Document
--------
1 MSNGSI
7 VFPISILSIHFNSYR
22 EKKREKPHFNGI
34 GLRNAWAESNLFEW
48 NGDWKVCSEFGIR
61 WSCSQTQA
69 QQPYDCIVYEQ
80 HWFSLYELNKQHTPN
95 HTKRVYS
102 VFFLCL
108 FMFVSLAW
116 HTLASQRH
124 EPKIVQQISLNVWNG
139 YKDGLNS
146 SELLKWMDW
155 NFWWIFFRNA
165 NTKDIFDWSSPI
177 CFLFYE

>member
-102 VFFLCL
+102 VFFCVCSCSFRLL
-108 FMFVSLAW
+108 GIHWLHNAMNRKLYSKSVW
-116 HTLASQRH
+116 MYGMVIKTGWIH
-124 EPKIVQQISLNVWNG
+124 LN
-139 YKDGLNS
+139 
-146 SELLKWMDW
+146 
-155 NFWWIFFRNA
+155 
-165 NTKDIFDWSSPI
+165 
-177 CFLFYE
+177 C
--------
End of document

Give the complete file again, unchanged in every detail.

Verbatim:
1 MSNGSI
7 VFPISILSIHFNSYR
22 EKKREKPHFNGI
34 GLRNAWAESNLFEW
48 NGDWKVCSEFGIR
61 WSCSQTQA
69 QQPYDCIVYEQ
80 HWFSLYELNKQHTPN
95 HTKRVYS
102 VFFLCL
108 FMFVSLAW
116 HTLASQRH
124 EPKIVQQISLNVWNG
139 YKDGLNS
146 SELLKWMDW
155 NFWWIFFRNA
165 NTKDIFDWSSPI
177 CFLFYE

>member
-102 VFFLCL
+102 VFFCVCSCSFRLL
-108 FMFVSLAW
+108 GIHWLHNAMNRKLYSKSVW
-116 HTLASQRH
+116 MYGMVIKTGWIH
-124 EPKIVQQISLNVWNG
+124 LN
-139 YKDGLNS
+139 
-146 SELLKWMDW
+146 
-155 NFWWIFFRNA
+155 
-165 NTKDIFDWSSPI
+165 
-177 CFLFYE
+177 C